Saturday, 11 January 2014

Tone-deafness in Advertising

Old news, because this post was conceived in the tail end of 2013, but oh well: McDonalds is in trouble again, this time for providing their workers advice on how much to tip one's pool cleaner, personal trainer and masseuse. Seriously. This came only a couple of months after trying to show how easy it is to live on a McDonalds wage if you're clever, frugal... and have a second job elsewhere. The fact that this happened twice over seems to prove McDonalds has no interest in learning from it, but the buzzword that keeps coming up is "tone-deaf", a pretty handy word. I love the image of big CEOs trying to play along to everyone else's song, which they can't hear because it's in the key of Poverty.

They're not embarrassing themselves in such an extreme way, but Ford's musical ear doesn't appear to be any better than Maccas head office. In May they made the announcement we'd long feared, that they would stop building Falcons here in 2016. But then in November came the news that, in 2015, they'd be launching the latest version of the Mustang. Ford seems to have every intention of racing it in V8 Supercars and making it their flagship model from 2015 onwards.

Not cool, guys.

It's not that the Mustang badge doesn't have an absolutely glorious history in this country - it does. Five Australian Touring Car titles in a row speak for themselves, and the Trans-Am version gave a certain Allan Moffat his foot in the door of the Aussie tin-top scene. Very worthy accomplishments for a very worthy nameplate. And I genuinely did like the rebooted model when it came out in 2005, especially the tuned Roush version that looked like an absolute beast and backed the show up with plenty of go. Buuuut... this is how the campaign started, with a Facebook post and an especially cringe-worthy...

Not making that up - Mustang Inspires. You bloody wish, Ford. Now, it's not that the Mustang sounds like such a terrible car. In fact it sounds pretty good, even if I'm not sold on some of the features, like a turbocharged EcoBoost engine option. Yeah, okay, right engine for the times I guess. It'll also be the first Mustang with rear coil springs. That should mean the handling is superb. Which just might ruin the car entirely. A Mustang is supposed to be a pony car with a big V8 and shocking handling. Surely a Mustang with an efficient engine that can corner like a dream is just an obese MX-5?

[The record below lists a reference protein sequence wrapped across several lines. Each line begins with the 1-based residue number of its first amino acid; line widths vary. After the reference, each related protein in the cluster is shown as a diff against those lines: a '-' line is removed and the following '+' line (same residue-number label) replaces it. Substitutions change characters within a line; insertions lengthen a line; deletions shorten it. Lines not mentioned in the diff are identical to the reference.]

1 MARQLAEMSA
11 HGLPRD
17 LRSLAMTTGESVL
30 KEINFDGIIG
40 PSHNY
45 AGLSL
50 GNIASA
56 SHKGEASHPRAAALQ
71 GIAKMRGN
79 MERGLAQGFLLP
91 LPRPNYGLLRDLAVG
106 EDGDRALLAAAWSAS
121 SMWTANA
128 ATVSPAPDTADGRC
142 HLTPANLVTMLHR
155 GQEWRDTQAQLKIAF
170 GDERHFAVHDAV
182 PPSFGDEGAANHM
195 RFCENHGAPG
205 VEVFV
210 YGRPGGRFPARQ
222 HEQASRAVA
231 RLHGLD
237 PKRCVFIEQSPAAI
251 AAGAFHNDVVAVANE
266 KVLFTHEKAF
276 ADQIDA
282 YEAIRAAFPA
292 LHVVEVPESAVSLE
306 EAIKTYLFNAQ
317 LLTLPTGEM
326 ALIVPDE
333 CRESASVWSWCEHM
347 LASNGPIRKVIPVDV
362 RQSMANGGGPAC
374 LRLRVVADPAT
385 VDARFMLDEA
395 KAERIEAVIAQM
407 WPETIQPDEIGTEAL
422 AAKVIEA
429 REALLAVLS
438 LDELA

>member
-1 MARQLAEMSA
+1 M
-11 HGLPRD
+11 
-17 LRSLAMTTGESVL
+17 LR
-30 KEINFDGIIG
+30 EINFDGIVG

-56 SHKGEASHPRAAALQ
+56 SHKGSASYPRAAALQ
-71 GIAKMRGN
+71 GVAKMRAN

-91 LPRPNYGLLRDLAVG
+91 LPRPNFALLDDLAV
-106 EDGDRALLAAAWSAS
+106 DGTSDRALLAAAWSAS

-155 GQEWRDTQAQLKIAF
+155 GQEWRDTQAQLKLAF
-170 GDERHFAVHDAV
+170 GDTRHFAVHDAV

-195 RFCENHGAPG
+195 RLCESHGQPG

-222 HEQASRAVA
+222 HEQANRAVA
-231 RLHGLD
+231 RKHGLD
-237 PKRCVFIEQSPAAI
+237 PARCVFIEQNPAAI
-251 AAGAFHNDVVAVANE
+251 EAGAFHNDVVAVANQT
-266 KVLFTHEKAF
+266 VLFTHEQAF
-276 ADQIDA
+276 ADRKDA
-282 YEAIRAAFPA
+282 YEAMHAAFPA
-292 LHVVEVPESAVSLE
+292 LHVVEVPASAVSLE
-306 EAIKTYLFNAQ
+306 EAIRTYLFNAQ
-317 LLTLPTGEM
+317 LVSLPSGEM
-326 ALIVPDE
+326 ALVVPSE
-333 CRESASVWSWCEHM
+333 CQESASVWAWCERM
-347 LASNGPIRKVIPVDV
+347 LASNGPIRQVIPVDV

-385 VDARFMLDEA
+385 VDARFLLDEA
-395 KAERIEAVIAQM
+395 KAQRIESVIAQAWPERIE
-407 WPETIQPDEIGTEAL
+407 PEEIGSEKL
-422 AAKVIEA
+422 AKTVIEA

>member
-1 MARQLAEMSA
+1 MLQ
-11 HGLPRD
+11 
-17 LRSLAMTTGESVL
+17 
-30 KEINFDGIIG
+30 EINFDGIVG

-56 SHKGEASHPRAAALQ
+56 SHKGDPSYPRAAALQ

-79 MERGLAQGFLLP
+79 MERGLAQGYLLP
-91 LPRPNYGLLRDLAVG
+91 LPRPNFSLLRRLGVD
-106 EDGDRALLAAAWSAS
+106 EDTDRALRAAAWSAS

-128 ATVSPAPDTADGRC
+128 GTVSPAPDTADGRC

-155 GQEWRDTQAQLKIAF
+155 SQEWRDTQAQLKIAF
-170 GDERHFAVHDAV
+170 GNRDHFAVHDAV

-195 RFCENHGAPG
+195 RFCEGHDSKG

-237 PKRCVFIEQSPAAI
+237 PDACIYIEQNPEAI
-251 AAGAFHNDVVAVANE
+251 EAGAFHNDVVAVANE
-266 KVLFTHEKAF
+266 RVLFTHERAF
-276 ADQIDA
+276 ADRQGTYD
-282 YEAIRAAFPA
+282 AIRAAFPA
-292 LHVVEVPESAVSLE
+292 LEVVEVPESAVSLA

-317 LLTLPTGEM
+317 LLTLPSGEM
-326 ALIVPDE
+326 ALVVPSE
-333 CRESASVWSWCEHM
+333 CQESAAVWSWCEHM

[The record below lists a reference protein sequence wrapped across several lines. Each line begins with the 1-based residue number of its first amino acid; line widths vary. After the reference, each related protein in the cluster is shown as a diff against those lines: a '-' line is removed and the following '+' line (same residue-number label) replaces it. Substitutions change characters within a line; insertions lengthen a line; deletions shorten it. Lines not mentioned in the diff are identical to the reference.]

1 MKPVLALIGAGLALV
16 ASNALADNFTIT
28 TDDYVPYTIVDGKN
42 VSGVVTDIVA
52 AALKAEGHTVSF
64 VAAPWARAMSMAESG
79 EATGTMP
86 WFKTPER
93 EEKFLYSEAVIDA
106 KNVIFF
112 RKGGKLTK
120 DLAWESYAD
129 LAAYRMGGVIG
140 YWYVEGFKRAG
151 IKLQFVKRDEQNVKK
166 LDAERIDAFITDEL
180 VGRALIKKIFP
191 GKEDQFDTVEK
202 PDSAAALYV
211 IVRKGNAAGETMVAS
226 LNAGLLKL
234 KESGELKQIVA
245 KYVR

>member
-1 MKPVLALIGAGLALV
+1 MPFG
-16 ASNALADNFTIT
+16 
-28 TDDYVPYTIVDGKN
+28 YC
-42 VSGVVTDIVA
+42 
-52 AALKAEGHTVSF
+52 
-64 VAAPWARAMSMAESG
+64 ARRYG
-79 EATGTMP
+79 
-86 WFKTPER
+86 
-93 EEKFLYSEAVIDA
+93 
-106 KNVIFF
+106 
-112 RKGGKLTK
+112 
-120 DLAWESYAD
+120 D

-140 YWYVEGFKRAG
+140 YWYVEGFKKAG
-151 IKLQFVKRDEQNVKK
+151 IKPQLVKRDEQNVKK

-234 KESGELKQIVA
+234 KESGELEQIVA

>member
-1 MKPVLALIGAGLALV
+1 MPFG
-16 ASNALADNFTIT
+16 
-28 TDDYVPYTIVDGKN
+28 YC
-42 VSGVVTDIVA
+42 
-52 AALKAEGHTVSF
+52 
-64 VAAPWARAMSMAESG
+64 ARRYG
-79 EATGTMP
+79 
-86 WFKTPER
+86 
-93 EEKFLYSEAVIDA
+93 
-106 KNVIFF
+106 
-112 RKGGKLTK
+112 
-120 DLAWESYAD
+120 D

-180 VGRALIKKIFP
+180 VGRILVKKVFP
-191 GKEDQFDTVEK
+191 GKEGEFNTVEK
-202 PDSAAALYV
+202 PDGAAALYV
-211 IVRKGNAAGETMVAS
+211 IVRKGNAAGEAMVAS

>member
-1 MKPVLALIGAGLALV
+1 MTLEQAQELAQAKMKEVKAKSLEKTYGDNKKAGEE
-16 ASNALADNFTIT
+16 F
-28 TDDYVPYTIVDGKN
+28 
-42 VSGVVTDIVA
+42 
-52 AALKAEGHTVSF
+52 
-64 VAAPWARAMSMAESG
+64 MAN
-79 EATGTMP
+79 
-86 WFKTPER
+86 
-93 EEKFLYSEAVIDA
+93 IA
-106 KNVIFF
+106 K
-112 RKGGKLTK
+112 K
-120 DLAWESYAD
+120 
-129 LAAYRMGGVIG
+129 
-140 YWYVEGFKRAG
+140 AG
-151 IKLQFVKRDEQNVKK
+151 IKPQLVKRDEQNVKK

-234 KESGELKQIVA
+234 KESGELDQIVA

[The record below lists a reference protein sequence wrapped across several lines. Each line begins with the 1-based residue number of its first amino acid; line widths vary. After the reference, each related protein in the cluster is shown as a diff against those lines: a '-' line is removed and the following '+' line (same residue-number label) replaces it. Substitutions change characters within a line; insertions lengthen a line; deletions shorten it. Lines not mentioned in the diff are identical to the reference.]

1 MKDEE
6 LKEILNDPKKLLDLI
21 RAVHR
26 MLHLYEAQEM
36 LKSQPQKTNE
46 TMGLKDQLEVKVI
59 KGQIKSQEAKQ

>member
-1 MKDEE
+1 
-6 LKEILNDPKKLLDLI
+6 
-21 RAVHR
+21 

That remains to be seen, for now we'll give it the benefit of the doubt: what really sucks here is the timing. What Ford is trying to do here, swapping out the Falcon for the Mustang, is like sending one of their exquisitely-suited jerk-off execs to a hospital to see a man grieving at the bedside of his dying wife. They've been together for sixty years, been to Hell and back, shared the good times and bad... but now they're staring down the barrel of permanent, final separation. And in walks our exec with a shit-eating grin and says: "Hey bro. I heard you're about to become single, so I thought I'd play, 'Have you met Candy?' She's a former Vegas showgirl, but she just moved here and she's really into you. I thought you two might hit it off!"

See the problem? When I rise to power, Every. Single. Sales and marketing professional will have this pinned up somewhere in their cubicle, on pain of... really severe pain, I guess.
Millennials have been socialized to be amazingly aware of being marketed to, and they react poorly to such poses adopted solely for the purpose of winning their business.

The problem, though, is that the marketing that worked so well on Baby Boomers, feels plastic and inauthentic to emerging generations. They tend to be not so much immune to slick marketing as repulsed by it. To a generation that grew up watching TV and engaging the world online, attempts to package important things via slick marketing sound contrived and hollow.

Those are actually from blogs about getting Millennials back into church, but the point stands. You could argue point that doesn't really apply because the Mustang is actually a cynical cash-grab aimed at Baby Boomer nostalgia. It's an idea with some merit - Boomers are starting to retire and are buying possibly the last cars they'll ever own - but I'd respond by pointing out A) they're marketing it with a hashtag, and B) Ford and the churches still have the same problem - if they want to remain in business beyond 2025, they need the loyalty of Millennials.

And the really sad thing is, Ford would be doing a brilliant job of earning our loyalty if they'd just turn their marketing machine off for a second. The Territory? I see them everywhere I go, fantastic car. The Mondeo? Battling to find anyone with a bad word to say about it, and it's pulling double duty as America's Fusion as well. Fiesta? Nobody can believe you can get so much performance for so little money. And the Focus? Man, the Focus is one of the two most popular cars in the world (the other's the Toyota Corolla) and has a reputation as a fun, practical, very cool car - a reputation Ford are doing their best to ruin by hiring dickhead trendies to advertise it.

Hate to tell you, Ford, but the people in that ad aren't your customers. They bought an A-Class or MiTo or Fiat 500 instead (hell, having seen it, I'm thinking of buying a Fiat 500). You're doing a great job at the stuff that matters - the actually-building-cars part. But you're doing a lousy job at drumming up enthusiasm for them, precisely because you're so desperate for us to be enthused about them. And the final insult is that you're refusing the make the car we really do want... which I'll get into in my next entry.

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